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Ask HN: Resources for advanced JS?
10 points by ahulak 1545 days ago | hide | past | web | 9 comments | favorite
Hey all, this is my first post the HN, but I was curious if any of you had some resources that would be useful to an individual hoping to learn some more advanced javascript. I've already mastered the basics (control flow, loops, dom manipulation, etc) and use javascript and jquery quite a bit in my day job for prototyping and data transformations (etl sw w/ js scripting), but I often hear developers talking about the right way of doing things and I was curious as what some resources might be for a aspiring developer who doesn't have an engineering background. I also have some experience with php, python, mysql so I am not completely technically illiterate but I still feel like there is a large jump that needs to be made before I would consider myself a full fledged developer.

Any advice or resources would be greatly appreciated.

'JavaScript: The Good Parts' by Douglas Crockford is a great place to start[1].

    This authoritative book scrapes away these bad features
    to reveal a subset of JavaScript that's more reliable, 
    readable, and maintainable than the language as a 
    whole-a subset you can use to create truly extensible 
    and efficient code.
The other thing that has had a huge impact on my coding style is learning to write tests for everything with Jasmine[2]. Forcing myself to write tests has basically forced me into better design practices, since it's nigh-on impossible to test javascript callback-spaghetti.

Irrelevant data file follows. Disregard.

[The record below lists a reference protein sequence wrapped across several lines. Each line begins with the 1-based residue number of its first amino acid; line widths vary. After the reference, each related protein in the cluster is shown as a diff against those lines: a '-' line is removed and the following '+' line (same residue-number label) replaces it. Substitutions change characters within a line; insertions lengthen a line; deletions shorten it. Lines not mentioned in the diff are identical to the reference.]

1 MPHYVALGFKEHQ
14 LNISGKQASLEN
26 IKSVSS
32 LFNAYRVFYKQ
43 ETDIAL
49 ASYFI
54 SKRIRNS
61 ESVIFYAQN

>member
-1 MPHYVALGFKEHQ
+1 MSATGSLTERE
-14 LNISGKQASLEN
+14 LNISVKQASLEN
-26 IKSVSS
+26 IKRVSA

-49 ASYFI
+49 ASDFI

Doing a couple of backbone.js[3] tutorials may be a bit of an eye-opener too.

[1] http://shop.oreilly.com/product/9780596517748.do

[2] http://pivotal.github.com/jasmine/

[3] http://backbonejs.org/

thank you, those all look great - looks like I have a busy weekend (or week) ahead of me!

Grab a cup of coffee, and read the source of these libs till you know what's going on:

underscore - http://underscorejs.org/ backbone - http://backbonejs.org/ dojo - http://dojotoolkit.org/

They all have great comments in the dev versions and the code is very well written IMO. If you really want to become an advanced js programmer I think reading and understanding source code is basically the only way to go.

good luck :)

Yes and Backbone has its source annotated to make it easier for you to understand the code http://backbonejs.org/docs/backbone.html

JavaScript: The Good Parts is definitely a good book for what you want. But there are more:

* JavaScript Patterns by Stoyan Stefanov

* Learning JavaScript Design Patterns - Addy Osmani

* High Performance JavaScript - Nicholas Zakas

After you read these three books you might become apt to write great, efficient JS code and know the underpinnings of the language, which IMO has a particularly curious design and might make you confused sometimes.

P.S: Check out the WTFJS website for being introduced to some strange behaviour of the language http://wtfjs.com/

Have a nice and busy week!

As recurser mentioned, backbone.js tutorials might be a good idea. I'd also recommend reading the source of backbone.js to see how it works internally. It's around 1500 lines of well written and fully commented javascript, and will probably cover everything you're hoping to learn in a very concise and practical way.

thank you, I appreciate the input

There was multiple discussions here on HN where you might find some answers. The most recent I found being: http://news.ycombinator.com/item?id=4673106

For advanced performance testing and benchmarking you can use JSPerf http://jsperf.com/

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